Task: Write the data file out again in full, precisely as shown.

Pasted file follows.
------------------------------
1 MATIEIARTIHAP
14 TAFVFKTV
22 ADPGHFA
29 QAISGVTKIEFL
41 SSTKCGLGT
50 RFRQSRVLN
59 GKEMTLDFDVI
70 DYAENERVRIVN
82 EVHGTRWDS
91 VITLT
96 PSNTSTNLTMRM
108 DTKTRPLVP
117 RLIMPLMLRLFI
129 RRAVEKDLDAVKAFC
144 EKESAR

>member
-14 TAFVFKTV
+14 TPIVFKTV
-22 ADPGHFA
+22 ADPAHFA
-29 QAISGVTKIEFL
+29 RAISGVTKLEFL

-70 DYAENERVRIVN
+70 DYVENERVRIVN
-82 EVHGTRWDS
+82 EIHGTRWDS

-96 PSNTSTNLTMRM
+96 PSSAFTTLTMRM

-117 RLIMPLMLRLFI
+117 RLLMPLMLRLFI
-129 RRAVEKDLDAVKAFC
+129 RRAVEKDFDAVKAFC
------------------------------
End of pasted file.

1 MATIEIARTIHAP
14 TAFVFKTV
22 ADPGHFA
29 QAISGVTKIEFL
41 SSTKCGLGT
50 RFRQSRVLN
59 GKEMTLDFDVI
70 DYAENERVRIVN
82 EVHGTRWDS
91 VITLT
96 PSNTSTNLTMRM
108 DTKTRPLVP
117 RLIMPLMLRLFI
129 RRAVEKDLDAVKAFC
144 EKESAR

>member
-14 TAFVFKTV
+14 TPIVFKTV
-22 ADPGHFA
+22 ADPAHFA
-29 QAISGVTKIEFL
+29 RAISGVTKLEFL

-70 DYAENERVRIVN
+70 DYVENERVRIVN
-82 EVHGTRWDS
+82 EIHGTRWDS

-96 PSNTSTNLTMRM
+96 PSSAFTTLTMRM

-117 RLIMPLMLRLFI
+117 RLLMPLMLRLFI
-129 RRAVEKDLDAVKAFC
+129 RRAVEKDFDAVKAFC